Review: Brave (2012)
Brave marks a series of firsts for the premier animation studio Pixar. It is the first time the studio has tackled a fairy tale, telling a familiar story set in the Scottish Highlands during the early medieval period. It is the first time the studio has used its new PRESTO animation system, which allows them to render more complex visuals than ever before, such as animating all 1500 locks of the main character’s red curly hair. Most importantly, it is the first time the main character in a Pixar film has been a female.
All these firsts considered, Brave is a surprisingly conventional film, more akin to Disney films of the past than Pixar’s output over the years. Some critics have meant this comment as a detractor, but I mean it in no such way. Disney has always been known for adapting classic fairy tales and suiting them well to child audiences, and as Pixar is now doing the same, it makes sense for them to take on the more universal, simplified tone of classical Disney.
Unlike the Toy Story sequels or The Incredibles, Brave has a modest story that works partially as a showcase of fantastic visuals and partially as an exploration of the fundamental relationship between mother and daughter. The story follows Merida (Kelly Macdonald), a feisty young Scottish princess with a knack for archery.
When her traditional, ladylike mother (Emma Thompson) and gruff warrior father (Billy Connolly) decide to betroth Merida to one of the eldest sons of their ally clan leaders, Merida rebels. She would much rather take on her father’s role of battling forest creatures and rallying the clans than play the constricting, difficult, powerless part of the proper lady and wife. Thus, in an effort to stave off her fate, Merida flees to the forest with her trusty steed and comes across a witch whose magic can change the course of her life.
To say more about the film’s plot would ruin the surprise of some of its developments, something other critics have been too cavalier in doing. What I can say is that Brave has incredible visuals and is Pixar’s most gorgeous film to date. Every character design is unique and appealing, every vista is gorgeous and teeming with natural life, and every red lock of hair on Merida’s head is vibrant and alive.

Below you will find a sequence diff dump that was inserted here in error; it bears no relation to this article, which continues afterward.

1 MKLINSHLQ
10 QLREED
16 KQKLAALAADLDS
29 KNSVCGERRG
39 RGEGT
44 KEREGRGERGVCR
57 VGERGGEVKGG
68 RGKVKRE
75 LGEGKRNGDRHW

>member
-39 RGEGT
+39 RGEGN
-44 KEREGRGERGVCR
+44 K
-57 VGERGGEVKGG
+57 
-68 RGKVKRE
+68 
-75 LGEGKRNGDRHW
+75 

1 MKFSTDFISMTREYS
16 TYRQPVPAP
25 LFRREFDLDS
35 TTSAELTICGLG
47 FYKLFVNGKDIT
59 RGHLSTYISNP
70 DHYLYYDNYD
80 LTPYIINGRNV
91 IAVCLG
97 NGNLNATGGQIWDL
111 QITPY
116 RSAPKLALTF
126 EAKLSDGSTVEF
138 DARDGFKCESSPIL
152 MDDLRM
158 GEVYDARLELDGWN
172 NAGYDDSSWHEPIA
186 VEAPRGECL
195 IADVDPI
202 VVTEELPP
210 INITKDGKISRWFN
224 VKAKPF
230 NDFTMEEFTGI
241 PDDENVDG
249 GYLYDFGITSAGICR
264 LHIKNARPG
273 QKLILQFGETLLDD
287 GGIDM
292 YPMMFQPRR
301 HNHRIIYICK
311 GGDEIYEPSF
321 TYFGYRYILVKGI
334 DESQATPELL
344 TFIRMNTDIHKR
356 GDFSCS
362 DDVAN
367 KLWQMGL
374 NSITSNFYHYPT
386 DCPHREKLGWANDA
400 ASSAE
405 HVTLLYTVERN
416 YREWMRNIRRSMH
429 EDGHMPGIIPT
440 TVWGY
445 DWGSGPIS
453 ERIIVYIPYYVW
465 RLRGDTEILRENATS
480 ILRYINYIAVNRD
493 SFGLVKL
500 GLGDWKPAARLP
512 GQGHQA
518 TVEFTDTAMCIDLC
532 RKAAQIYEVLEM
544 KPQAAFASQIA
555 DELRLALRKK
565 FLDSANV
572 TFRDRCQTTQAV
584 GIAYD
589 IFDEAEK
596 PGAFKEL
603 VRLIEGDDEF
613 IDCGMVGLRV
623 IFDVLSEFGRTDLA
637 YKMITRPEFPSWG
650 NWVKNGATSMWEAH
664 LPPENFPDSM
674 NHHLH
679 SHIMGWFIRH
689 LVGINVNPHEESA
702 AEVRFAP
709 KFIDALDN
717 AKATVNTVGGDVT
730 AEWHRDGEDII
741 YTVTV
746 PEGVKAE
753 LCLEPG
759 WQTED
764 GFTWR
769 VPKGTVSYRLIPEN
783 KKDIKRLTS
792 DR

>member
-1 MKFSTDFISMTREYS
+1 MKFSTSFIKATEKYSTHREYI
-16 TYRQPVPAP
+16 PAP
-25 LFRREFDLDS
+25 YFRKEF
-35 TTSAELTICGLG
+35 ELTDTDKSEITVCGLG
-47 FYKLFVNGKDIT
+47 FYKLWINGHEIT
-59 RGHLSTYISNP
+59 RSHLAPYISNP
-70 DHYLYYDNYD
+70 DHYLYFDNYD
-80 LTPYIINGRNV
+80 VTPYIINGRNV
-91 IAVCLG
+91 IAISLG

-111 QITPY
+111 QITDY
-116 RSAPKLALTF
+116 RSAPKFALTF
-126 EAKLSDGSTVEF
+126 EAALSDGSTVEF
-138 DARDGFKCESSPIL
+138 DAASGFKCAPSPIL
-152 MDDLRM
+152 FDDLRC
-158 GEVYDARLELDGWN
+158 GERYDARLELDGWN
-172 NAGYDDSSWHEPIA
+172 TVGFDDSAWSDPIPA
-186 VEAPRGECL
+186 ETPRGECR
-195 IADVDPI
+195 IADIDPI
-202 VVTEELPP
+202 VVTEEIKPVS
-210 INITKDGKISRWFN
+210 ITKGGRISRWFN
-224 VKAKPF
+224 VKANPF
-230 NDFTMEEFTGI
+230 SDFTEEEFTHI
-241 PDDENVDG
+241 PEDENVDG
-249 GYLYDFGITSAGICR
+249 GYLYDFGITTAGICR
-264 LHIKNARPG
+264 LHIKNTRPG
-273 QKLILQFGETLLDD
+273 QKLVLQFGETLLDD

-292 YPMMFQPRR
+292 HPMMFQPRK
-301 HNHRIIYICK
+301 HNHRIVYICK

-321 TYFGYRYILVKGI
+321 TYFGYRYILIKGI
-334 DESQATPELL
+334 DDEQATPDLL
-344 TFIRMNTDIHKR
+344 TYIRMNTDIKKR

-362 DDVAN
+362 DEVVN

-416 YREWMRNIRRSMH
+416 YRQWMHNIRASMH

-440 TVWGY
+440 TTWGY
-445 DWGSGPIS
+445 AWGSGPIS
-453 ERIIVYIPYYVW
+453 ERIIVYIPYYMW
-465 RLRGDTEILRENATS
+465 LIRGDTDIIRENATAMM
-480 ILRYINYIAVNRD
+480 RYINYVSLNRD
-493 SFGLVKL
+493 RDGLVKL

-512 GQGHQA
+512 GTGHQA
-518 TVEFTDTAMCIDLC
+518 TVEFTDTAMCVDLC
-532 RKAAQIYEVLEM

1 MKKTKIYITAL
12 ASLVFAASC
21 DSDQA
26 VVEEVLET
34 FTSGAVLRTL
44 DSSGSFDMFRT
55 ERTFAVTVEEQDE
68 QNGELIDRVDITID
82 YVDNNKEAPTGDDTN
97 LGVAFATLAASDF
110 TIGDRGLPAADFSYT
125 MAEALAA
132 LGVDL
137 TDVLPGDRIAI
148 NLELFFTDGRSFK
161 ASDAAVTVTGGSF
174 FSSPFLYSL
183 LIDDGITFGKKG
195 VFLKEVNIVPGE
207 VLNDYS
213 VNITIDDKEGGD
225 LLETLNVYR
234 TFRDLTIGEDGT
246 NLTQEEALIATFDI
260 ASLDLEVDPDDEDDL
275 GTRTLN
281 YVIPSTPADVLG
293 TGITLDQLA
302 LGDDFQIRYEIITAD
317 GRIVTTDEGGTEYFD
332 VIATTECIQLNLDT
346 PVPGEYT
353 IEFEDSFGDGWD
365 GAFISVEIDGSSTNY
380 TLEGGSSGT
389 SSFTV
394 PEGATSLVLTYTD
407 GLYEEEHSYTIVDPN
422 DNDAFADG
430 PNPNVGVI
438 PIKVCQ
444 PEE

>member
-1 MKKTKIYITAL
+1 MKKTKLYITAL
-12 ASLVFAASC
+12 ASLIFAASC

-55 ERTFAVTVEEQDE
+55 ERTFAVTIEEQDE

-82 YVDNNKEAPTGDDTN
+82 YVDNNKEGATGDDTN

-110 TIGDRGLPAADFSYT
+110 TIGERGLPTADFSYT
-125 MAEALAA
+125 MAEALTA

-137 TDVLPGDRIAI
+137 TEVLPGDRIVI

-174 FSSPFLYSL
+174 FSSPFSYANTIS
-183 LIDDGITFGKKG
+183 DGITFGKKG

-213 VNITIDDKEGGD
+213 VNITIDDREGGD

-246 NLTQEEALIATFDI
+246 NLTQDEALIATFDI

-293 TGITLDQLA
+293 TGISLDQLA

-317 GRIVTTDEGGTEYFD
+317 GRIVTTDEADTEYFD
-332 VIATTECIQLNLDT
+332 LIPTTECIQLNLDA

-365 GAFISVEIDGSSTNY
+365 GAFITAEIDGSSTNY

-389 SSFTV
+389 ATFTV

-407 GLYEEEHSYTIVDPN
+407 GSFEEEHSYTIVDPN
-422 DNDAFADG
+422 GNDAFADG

The visuals turn medieval Scotland into a magical land, where bears roam, waterfalls gush over cliff sides and giant druid stones stand tall against the sky. PRESTO is a powerful animation engine, and Brave is a showcase for its visual power.
Beyond the visuals, the characters are quite appealing. They are traditional types: the tomboyish princess, the gruff lovable father, the overbearing mother, the rascal troublemaker brothers, but they are each given a life of their own.
Of all these types, Merida and her mother are obviously the most interesting. Their inability to communicate their opinions and feelings to each other is at the heart of the film, and speaks the truest to the reality of filial relationships. Merida herself is somewhat one-dimensional in her aims and the writers never give her the ability to articulate exactly what she desires beyond the abstract concept of freedom, but as this is a fairy tale, the limitations of the character are appropriate. She ends up being an admirable, impressive, and, yes, brave character, and, as a Disney princess, she is far preferable to Ariel or Sleeping Beauty.
One of the things I found most surprising about Brave was how much humour it has in it. There are enough laughs here that the film could qualify as a comedy. While the omnipresence of humour amid the serious is nothing new in Pixar, the comedy in Brave can seem almost disjointing at first, as if it doesn’t belong in its medieval setting, a typically dour world. However, as the film progresses, the characters are developed and the jokes continue to hit, the humour becomes one of the film’s essential aspects. Merida’s three pint-sized troublemaker brothers are particularly entertaining.
Brave had a troubled production. Prince of Egypt filmmaker Brenda Chapman conceived of the story and she worked as director during the early stages of production. However, along the way she disagreed with Pixar on the film’s creative direction, and Mark Andrews, a co-screenwriter of this year’s John Carter, was brought in to direct the project to completion.
Whatever faults Brave suffers from, be it its simplicity, its lack of scope and its limited characters, it’s hard to imagine these were the result of the film’s production hiccups. However, I’m curious what the film would have looked like had Chapman been allowed to direct the film through to the end.
Whatever that film would have been, the Brave that is currently in theatres is another impressive production by Pixar. If it isn’t as deep or as thematically satisfying as some of Pixar’s past productions, it is still a worthy film with lush visuals and a surprisingly emotional conclusion.
Directed by Mark Andrews and Brenda Chapman; written by Mark Andrews, Steve Purcell, Brenda Chapman and Irene Mecchi based on a story by Brenda Chapman; starring the voice talents of Kelly Macdonald, Billy Connolly, Emma Thompson, Julie Walters, Robbie Coltrane, Kevin McKidd and Craig Ferguson.
7 out of 10